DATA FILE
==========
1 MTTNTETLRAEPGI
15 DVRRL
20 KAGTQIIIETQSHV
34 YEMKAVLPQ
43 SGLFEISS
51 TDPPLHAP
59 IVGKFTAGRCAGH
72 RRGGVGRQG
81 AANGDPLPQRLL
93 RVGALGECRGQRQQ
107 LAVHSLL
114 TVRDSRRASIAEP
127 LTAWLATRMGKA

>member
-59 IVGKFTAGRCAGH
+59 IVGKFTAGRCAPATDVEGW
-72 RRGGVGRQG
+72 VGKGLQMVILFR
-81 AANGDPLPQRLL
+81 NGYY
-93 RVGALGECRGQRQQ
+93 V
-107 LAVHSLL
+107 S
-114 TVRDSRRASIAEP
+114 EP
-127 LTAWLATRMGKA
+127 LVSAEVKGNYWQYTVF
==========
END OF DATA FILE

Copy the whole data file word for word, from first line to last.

1 MTTNTETLRAEPGI
15 DVRRL
20 KAGTQIIIETQSHV
34 YEMKAVLPQ
43 SGLFEISS
51 TDPPLHAP
59 IVGKFTAGRCAGH
72 RRGGVGRQG
81 AANGDPLPQRLL
93 RVGALGECRGQRQQ
107 LAVHSLL
114 TVRDSRRASIAEP
127 LTAWLATRMGKA

>member
-59 IVGKFTAGRCAGH
+59 IVGKFTAGRCAPATDVEGW
-72 RRGGVGRQG
+72 VGKGLQMVILFR
-81 AANGDPLPQRLL
+81 NGYY
-93 RVGALGECRGQRQQ
+93 V
-107 LAVHSLL
+107 S
-114 TVRDSRRASIAEP
+114 EP
-127 LTAWLATRMGKA
+127 LVSAEVKGNYWQYTVF